Neural networks are changing the Internet. Inspired by the networks of neurons inside the human brain, these deep mathematical models can learn discrete tasks by analyzing enormous amounts of data. They’ve learned to recognize faces in photos, identify spoken commands, and translate text from one language to another. And that’s just a start. They’re also moving into the heart of tech giants like Google and Facebook. They’re helping to choose what you see when you query the Google search engine or visit your Facebook News Feed.
All this is sharpening the behavior of online services. But it also means the Internet is poised for an ideological confrontation with the European Union, the world’s single largest online market.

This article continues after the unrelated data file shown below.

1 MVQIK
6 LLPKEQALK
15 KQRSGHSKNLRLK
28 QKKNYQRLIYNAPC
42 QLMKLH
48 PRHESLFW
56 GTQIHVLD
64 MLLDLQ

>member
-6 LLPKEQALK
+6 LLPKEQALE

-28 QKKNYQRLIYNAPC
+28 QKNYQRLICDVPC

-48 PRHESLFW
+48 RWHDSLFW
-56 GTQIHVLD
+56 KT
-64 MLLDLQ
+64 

In April, the EU laid down new regulations for the collection, storage, and use of personal data, including online data. Ten years in the making and set to take affect in 2018, the General Data Protection Regulation guards the data of EU citizens even when collected by companies based in other parts of the world. It codifies the “right to be forgotten”, which lets citizens request that certain links not appear when their name is typed into Internet search engines. And it gives EU authorities the power to fine companies an enormous 20 million euro—or four percent of their global revenue—if they infringe.
But that’s not all. With a few paragraphs buried in the measure’s reams of bureaucrat-speak, the GDPR also restricts what the EU calls “automated individual decision-making.” And for the world’s biggest tech companies, that’s a potential problem. “Automated individual decision-making” is what neural networks do.